The Journal of San Diego History
SAN DIEGO HISTORICAL SOCIETY QUARTERLY
Fall 1975, Volume 21, Number 4
James E. Moss, Editor
Thomas L. Scharf, Assistant Editor
David J. Weber, Book Review Editor
Pablo Cruz and the American Dream. By Eugene Nelson. Salt Lake City: Peregrine Smith, Inc., 1975. Illustrations. 171 pages. $8.95.
Reviewed by Mario T. Garcia, Assistant Professor of History and Chicano Studies, University of California, Santa Barbara. Professor Garcia’s latest publication is “Merchants and Dons: San Diego’s Attempt at Modernization, 1850-1860” in the Journal of San Diego History, Winter, 1975. Dr. Garcia has also donated the Mario T. Garcia Collection in Chicano Studies to the Historical Society’s Research Library.
With the recent debate about “illegal” aliens in the United States, Eugene Nelson’s Pablo Cruz and the American Dream represents a timely account of the hopes, fears, and lives of the undocumented Mexican worker. Employing the innovative technique of oral history, Nelson relates the story of an “illegal,” Pablo Cruz, whom he interviewed in 1964. Although Nelson’s narrative reads like fiction, the experiences of Pablo Cruz remain all too real. Cruz and thousands of other Mexicans have “illegally” entered the United States in search of work since World War II. Without jobs in their own homeland and unable to enter as immigrants due to administrative restrictions, many Mexicans cross the border on their own. They have been not only influenced by other Mexicans who have returned and told of employment opportunities as unskilled labor in the United States, but also by American cultural influences in Mexico which entice potential Mexican immigrants by a distorted image of the “American Dream.” “I kept going to the American movies,” Pablo remembered, “and I wanted to see America real bad . . . maybe I could make money over there in the U.S.A. too.” (page 38)
Driven by the lure of jobs and money, Cruz joined other “companeros” in what has become a major migration to border cities such as Tijuana and Mexicali. Failing to get his papers, Pablo entered without documents only to be repeatedly apprehended and returned to Mexico. Finally, he successfully managed to elude immigration officials and worked for an extended time as a farmworker in Southern California. Cheated of wages by growers and labor contractors who used the threat of deportation, Pablo Cruz symbolizes the profitable army of cheap surplus labor that undocumented Mexican workers provide American employers. Besides repeated migration to find work and the lowest wages available, Cruz lived with the fear of being exposed and deported.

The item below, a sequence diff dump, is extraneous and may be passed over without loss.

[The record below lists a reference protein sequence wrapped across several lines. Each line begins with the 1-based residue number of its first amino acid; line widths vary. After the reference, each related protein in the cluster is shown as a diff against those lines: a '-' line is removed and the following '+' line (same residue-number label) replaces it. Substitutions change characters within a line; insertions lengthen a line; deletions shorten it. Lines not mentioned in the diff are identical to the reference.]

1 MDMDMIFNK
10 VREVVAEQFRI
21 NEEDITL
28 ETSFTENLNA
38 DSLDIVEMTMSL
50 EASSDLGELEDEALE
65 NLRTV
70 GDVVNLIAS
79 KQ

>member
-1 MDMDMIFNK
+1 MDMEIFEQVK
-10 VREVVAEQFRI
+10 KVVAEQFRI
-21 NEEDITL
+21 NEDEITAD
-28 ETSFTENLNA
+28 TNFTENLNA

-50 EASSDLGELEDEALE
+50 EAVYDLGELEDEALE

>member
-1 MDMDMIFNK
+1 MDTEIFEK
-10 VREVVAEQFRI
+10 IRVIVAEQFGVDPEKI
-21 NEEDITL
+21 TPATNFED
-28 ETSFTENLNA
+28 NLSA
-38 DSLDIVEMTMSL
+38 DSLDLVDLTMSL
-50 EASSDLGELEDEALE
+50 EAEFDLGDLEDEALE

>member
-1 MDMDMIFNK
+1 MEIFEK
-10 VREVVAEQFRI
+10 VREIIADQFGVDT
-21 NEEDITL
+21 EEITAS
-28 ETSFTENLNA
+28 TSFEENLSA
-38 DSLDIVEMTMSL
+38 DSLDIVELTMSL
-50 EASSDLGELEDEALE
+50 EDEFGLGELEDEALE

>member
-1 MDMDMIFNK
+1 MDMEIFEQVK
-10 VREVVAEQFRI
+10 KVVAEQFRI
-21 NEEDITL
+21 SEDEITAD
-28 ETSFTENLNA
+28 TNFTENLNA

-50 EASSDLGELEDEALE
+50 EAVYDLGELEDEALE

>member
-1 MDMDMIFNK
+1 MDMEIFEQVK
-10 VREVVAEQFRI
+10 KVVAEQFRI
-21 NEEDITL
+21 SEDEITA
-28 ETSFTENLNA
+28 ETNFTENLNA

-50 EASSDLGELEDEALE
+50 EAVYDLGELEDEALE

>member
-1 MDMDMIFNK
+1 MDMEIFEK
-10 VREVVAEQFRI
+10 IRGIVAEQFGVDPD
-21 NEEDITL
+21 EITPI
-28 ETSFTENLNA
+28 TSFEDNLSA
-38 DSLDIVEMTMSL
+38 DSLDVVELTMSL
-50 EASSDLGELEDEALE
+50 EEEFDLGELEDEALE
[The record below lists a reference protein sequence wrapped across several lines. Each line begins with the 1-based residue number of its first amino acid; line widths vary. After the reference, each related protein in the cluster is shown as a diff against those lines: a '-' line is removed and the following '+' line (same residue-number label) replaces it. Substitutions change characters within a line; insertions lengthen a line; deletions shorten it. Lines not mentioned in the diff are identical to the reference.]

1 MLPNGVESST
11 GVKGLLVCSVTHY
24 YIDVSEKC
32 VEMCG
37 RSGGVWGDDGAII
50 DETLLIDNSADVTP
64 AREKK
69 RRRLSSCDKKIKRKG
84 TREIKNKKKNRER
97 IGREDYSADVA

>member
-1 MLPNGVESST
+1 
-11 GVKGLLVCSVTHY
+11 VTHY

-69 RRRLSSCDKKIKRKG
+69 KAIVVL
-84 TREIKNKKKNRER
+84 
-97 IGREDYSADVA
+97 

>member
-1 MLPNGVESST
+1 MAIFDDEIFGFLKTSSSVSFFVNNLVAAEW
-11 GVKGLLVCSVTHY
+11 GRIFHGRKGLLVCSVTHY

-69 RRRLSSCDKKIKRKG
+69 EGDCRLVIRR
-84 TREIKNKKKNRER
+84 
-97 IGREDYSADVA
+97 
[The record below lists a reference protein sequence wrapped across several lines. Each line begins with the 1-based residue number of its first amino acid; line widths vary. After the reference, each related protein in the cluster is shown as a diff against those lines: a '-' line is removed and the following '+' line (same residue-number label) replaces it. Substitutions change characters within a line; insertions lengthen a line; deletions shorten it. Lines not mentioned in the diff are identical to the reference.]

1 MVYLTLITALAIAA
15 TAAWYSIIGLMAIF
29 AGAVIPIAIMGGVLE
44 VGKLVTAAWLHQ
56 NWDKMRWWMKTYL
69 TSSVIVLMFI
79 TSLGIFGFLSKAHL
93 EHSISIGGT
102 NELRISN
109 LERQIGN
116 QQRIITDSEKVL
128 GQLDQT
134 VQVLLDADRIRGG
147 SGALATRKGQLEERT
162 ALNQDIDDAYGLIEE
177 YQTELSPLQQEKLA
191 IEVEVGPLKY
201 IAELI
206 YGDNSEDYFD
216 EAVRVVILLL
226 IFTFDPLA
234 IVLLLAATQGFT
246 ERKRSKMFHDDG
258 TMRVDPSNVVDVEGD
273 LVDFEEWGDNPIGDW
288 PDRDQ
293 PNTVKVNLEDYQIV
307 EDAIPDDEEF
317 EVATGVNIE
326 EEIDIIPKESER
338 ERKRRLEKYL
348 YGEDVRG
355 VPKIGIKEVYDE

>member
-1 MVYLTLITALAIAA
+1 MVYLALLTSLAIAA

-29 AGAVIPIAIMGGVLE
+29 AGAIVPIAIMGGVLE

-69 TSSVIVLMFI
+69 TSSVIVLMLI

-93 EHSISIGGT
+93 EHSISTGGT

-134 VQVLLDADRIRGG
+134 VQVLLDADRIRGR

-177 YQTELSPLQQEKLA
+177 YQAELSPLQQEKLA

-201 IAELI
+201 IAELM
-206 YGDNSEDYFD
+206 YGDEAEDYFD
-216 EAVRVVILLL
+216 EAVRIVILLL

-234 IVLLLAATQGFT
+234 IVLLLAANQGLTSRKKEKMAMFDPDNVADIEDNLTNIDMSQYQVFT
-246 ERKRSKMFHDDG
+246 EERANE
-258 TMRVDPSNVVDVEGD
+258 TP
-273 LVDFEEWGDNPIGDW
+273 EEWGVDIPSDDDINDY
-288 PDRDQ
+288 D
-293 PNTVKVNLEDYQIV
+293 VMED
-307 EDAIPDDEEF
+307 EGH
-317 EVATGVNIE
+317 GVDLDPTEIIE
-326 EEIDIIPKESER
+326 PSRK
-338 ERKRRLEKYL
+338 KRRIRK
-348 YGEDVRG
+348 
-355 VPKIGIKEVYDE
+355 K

Despite his problems, Pablo Cruz never became disenchanted with the “American Dream.” After he married a Mexican woman in Modesto, Pablo became a U.S. citizen in 1959. “America was the `land of opportunity,”‘ he told Nelson, “. . . and I started looking for my opportunity. I started going to night school to learn the punch press, drill press and the lathe, and I tried to learn English. I went to school four nights a week, and I looked for work in the day, but the only opportunities I found were not very good ones.” (pp. 161-162) Regardless of his new citizenship and his belief in American mobility, Pablo Cruz, like countless other Mexican immigrants, continued to live with the apprehension that he might be returned to Mexico at some future date. Unfortunately, this fear has not only made it difficult for Mexicans like Pablo Cruz to organize for their self-defense, but has left them more vulnerable to exploitation. “But most Mexicans who live here figure if they are active in politics,” Cruz emphasized, “or they do something against the government, the government will take away their papers and throw them back to Mexico, you see. And all the Mexicans, one hundred percent, are afraid of that. They don’t tell you, they are afraid to say it; but in their subconscious they are afraid someday the American government will throw all the Mexicans south of the border.” (pp. 168-169)
By dramatizing the disappointments and expectations of undocumented Mexican workers in the United States, Nelson has made an important contribution. He has reminded us that Mexican economic refugees like Pablo Cruz represent more than immigration statistics, but are human beings in search of self-dignity. Rather than being the “problem,” the undocumented workers are the victims of exploitive labor conditions along the U.S. – Mexican border.